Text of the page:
To prevent this from happening, the elbow should first be tack welded to the pipe that is in the fixed location, which, in this case, is the horizontal pipe. If the vertical pipe is in a fixed location, the
Fig. 12-7, A. Using a support to maintain the correct alignment of a right-angle pipe joint; B. Distortion of a right-angie pipe joint caused by welding.
elbow should first be tacked to this pipe. After the elbow has been tack welded to the horizontal pipe, the angularity of the pipe should be checked by placing a level across the unwelded face of the elbow. If necessary, the elbow can be aligned by heating the tack welds and bending it slightly-.
The vertical pipe is then placed in position and aligned with the elbow. The correct spacing of the root opening can be obtained with a bent piece of wire. Four tack welds are then deposited around this joint in the usual manner and the alignment of the assembly is checked.
Before welding the remainder of the root bead, a support is added to hold the pipes in position. This can be in the form of an “angle iron” (correctly called a “steel angle”) which is tack welded to the two pipes to which the elbow is attached. The angle iron should be welded at approximately 45 degrees, with respect to the elbow, to form a right triangle (disregarding the curvature of the elbow). This will provide the maximum stiffness to the joint for holding the pipes in place while welding.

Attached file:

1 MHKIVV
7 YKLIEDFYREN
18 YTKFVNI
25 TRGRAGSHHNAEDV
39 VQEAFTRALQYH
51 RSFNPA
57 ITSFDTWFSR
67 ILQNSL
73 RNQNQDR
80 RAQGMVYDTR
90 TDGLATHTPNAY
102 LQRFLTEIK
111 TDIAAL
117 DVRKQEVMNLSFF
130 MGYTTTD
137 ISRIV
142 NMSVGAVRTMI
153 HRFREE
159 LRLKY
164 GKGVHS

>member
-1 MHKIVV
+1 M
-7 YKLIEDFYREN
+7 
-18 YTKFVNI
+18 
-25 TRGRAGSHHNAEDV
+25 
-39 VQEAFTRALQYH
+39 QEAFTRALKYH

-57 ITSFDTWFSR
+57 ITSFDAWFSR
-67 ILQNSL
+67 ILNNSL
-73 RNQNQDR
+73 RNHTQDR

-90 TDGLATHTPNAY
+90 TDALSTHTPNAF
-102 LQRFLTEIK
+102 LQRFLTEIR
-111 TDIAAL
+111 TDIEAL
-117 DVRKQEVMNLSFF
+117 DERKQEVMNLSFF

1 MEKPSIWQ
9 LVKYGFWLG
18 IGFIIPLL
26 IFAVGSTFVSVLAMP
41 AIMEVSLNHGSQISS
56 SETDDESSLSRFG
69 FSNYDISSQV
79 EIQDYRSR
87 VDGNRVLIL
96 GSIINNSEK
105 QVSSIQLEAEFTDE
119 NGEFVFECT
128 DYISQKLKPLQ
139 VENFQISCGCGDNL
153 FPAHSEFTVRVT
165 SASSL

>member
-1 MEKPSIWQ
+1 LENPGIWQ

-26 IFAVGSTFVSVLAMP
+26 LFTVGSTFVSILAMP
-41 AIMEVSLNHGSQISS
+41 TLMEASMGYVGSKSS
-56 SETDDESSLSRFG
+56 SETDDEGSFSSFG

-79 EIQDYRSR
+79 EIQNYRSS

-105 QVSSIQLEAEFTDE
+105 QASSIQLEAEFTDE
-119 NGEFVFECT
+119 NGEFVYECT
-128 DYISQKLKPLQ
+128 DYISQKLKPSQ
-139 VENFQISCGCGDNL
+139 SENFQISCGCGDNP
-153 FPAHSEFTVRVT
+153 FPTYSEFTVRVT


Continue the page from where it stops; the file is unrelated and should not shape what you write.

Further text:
With the pipes held in the correct angular relationship to each other, the root beads are deposited in both weld joints, after which the intermediate and cover beads are welded. When the welds in both joints are finished, the angle iron is removed with an oxyacety - lene cutting torch. It is easy to visualize how joints can be welded at other angles, as in Fig. 12-8, by using this procedure.
In summary, while pipe welds tend to distort, errors caused by distortion can be avoided by planning ahead and by using the
Fig. )2~8. Using a support to maintain the correct angular alignment when
welding a pipe joint.
correct welding procedures. The real craftsman not only can make good welds, he can fabricate pipe installations that meet all of the dimensional requirements.
Following are some suggestions that will help to prevent distortion:
1. Plan how each job is to be done before starting. Determine the best sequence in which the pipe joints are to be welded.
2. Check the position and the alignment of each joint before the filler layers are deposited. Usually, this should be done after tack welding.
3. Balance the welds, especially the tack welds, about the neutral axis of the pipe. Weld short root beads opposite each other.
4. Keep to a minimum the heat input in any section along the pipe. Do not allow the heat to build up but distribute it as evenly as possible.
5. Clamp or weld temporary supports to the pipes in order to maintain the alignment while welding.
6. Make allowances for the contraction of the weld when lengths of pipe are welded together.
7. Never weld the pipe joint to completion unless the pipes are known to be in correct alignment and in the correct position. Before starting to weld, make sure that the job will be right when it is finished.